One last deep breath and he was ready to move forward. He placed each step without as much as a squeak of his sole. One after the other, painstakingly slow, though not a problem. If there was one thing he had it was patience. After all, how long had it been? How long had he lay waiting?

He was in the morgue now, crossing the room to the cold-locker. Even though he was so close, almost touching close, he tempered himself. He took each and every painstaking step with the same deliberate slowness of his first.

Step… one, two, three, listen, four, five, six, be certain, seven, eight, nine, ten…. Step.

There was only a single body down here, which was one more than usual of course, but it did make things easier. He wouldn’t have to search to find which of the three lockers held the right one, he would only have to open the door and feel. Whichever one had the corpse is the one he would pull out.

John had been a royal pain in Dr. Reichmann’s ass since the first week of Fred’s arrival. He too was in for murder but unlike the good Doctor, he remembered every little detail. Indeed, he relished in them, replayed them over and over, aloud and to whoever would listen. Even if you didn’t want to, he would make you listen by following you around, reciting his gruesome tales of horror just loud enough that you could hear but soft enough that the staff could not. It drove Dr. Reichmann mad but he was too kind a man to complain, he never said a word.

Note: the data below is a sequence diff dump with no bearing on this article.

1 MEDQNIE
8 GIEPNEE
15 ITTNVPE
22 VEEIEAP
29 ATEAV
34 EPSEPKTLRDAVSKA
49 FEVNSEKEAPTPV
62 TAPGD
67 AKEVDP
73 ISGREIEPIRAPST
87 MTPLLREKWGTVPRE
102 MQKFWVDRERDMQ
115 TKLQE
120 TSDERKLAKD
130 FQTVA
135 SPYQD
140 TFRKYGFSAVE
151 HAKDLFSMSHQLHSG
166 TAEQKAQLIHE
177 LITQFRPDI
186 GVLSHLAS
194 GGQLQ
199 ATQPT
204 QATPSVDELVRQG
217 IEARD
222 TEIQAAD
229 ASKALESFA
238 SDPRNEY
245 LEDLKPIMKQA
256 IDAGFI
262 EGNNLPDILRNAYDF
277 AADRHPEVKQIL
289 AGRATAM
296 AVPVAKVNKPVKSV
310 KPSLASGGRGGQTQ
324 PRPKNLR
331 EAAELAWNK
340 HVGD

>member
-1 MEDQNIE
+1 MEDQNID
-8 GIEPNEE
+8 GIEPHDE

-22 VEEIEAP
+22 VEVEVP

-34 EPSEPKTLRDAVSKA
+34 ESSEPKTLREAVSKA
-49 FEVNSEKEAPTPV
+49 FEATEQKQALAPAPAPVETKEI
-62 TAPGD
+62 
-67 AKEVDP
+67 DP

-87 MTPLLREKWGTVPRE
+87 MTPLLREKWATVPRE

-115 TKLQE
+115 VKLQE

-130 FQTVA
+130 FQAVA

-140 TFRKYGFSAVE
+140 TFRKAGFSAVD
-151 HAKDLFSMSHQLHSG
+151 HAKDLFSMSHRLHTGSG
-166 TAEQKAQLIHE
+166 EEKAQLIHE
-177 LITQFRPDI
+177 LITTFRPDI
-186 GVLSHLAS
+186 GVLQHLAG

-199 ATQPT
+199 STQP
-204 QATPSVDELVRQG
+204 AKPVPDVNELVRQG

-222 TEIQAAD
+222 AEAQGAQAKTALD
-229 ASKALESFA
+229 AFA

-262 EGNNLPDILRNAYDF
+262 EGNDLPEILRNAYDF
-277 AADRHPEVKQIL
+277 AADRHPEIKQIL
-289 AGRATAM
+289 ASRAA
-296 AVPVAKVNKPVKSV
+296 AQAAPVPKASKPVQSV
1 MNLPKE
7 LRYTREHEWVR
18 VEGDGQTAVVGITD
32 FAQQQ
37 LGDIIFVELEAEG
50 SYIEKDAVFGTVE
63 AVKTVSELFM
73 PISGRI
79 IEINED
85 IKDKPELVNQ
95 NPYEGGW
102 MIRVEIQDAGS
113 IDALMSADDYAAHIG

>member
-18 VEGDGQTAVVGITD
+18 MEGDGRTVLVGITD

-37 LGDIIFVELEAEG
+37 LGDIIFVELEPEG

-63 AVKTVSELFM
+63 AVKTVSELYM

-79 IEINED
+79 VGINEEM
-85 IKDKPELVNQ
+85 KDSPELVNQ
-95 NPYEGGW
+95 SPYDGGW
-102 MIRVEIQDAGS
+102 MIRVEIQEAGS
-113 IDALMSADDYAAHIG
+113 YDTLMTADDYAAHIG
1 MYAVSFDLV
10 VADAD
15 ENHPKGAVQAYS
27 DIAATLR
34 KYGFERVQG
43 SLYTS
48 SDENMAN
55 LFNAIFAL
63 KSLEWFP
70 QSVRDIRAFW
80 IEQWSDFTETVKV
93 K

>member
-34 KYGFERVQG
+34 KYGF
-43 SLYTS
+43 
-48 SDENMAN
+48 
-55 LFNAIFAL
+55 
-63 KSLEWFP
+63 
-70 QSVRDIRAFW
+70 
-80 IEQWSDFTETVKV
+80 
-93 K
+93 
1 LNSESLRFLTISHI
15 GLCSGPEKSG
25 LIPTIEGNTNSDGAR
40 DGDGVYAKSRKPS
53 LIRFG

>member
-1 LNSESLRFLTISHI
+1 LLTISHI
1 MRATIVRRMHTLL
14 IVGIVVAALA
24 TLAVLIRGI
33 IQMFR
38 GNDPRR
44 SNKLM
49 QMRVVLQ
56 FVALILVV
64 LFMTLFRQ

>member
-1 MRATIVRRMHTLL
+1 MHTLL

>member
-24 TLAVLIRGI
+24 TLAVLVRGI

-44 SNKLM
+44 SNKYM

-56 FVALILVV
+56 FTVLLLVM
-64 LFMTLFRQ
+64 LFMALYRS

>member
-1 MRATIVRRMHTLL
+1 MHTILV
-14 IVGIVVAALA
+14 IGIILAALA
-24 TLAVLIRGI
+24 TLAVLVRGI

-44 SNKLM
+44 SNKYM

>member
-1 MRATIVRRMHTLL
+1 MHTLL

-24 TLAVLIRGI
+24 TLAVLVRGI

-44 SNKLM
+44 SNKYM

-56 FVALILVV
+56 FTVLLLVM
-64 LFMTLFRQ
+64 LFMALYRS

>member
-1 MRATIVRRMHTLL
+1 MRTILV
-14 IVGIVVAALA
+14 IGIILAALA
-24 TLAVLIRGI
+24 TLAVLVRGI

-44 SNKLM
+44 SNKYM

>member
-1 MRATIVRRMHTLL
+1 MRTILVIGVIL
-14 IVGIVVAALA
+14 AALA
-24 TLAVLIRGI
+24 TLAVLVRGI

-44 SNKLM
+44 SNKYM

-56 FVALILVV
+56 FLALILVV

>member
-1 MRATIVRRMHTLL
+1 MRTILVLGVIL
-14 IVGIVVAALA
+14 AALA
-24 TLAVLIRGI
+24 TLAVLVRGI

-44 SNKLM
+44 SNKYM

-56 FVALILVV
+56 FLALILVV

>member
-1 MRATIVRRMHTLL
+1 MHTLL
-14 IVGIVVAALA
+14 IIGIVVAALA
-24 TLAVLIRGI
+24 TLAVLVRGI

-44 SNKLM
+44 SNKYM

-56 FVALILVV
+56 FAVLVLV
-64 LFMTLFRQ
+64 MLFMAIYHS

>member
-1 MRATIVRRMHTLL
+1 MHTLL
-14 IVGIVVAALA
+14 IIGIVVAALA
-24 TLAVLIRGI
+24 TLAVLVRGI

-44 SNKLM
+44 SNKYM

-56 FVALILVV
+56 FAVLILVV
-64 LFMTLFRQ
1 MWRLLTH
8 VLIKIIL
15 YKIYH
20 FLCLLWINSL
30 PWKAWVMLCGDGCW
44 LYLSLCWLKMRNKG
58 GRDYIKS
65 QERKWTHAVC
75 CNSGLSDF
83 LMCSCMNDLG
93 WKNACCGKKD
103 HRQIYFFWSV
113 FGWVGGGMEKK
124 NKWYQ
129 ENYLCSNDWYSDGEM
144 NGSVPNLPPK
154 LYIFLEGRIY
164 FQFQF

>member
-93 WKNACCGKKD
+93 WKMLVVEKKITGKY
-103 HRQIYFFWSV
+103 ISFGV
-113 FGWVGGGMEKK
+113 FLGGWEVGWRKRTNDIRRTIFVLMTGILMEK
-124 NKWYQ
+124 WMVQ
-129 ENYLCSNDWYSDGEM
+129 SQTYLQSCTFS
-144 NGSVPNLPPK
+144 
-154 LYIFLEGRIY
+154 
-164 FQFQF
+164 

“Well, payback’s a bitch, John,” Marcus whispered just loud enough for it to be audible. After all, phrases like that sounded best when spoken aloud, outside of your head.

John had accidentally overdosed – at least that’s what they told the patients. How he managed to obtain the drugs or why he did it in the first place – well, they were still looking into that. Marcus had only smiled while they made their announcement. He was sure the patients wouldn’t miss their prescriptions, not just the one dose anyway.

He pulled the long tray out of the opened door with care. As luck would have it, he happened upon the right one his first try. He didn’t need to pull it the full length – about a third would be more than enough.

The others wanted to come along, but he had stifled that nonsense, quickly. This was a stealth job, no need having the whole gang of misfits along.

He pulled the sliver of metal he’d palmed a few months ago from his shirt pocket. The top ridge was carefully taped so he wouldn’t cut his fingers, the bottom edge sharpened to a razor over the many months he’d been preparing, now scalpel keen. The edge of the crisp cotton pinched between his thumb and forefinger, he began pulling the cold sheet back, the dead body of John Barber slowly revealed. Then, with precision, with painstaking care, he flayed a strip of skin from the dead man’s body. Nothing too large, only about three-quarters of an inch by a few long – nothing that would be detected as they’d done most or all of what they needed to do to the body all ready. After all, deep down in the center of his core where the Doctor lay sleeping, he knew these things.

He wrapped his treasure in a small piece of wax paper that he’d nabbed from lunch a few days past and put it in his pocket. After all, he’d need a memento to show the Doctor later.

Not right away of course. I’ll have to give him some time to get settled, re-adjust.